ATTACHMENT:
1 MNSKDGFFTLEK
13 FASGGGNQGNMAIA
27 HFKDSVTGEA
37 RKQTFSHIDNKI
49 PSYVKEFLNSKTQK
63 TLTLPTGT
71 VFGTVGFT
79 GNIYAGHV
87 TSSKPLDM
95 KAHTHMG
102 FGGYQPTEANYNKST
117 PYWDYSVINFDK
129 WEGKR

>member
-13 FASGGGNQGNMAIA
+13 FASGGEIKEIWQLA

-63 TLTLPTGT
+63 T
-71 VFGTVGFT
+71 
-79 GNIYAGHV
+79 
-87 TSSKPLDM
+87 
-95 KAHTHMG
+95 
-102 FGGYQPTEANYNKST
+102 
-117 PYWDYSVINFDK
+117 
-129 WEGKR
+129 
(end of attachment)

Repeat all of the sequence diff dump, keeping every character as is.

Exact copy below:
1 MNSKDGFFTLEK
13 FASGGGNQGNMAIA
27 HFKDSVTGEA
37 RKQTFSHIDNKI
49 PSYVKEFLNSKTQK
63 TLTLPTGT
71 VFGTVGFT
79 GNIYAGHV
87 TSSKPLDM
95 KAHTHMG
102 FGGYQPTEANYNKST
117 PYWDYSVINFDK
129 WEGKR

>member
-13 FASGGGNQGNMAIA
+13 FASGGEIKEIWQLA

-63 TLTLPTGT
+63 T
-71 VFGTVGFT
+71 
-79 GNIYAGHV
+79 
-87 TSSKPLDM
+87 
-95 KAHTHMG
+95 
-102 FGGYQPTEANYNKST
+102 
-117 PYWDYSVINFDK
+117 
-129 WEGKR
+129 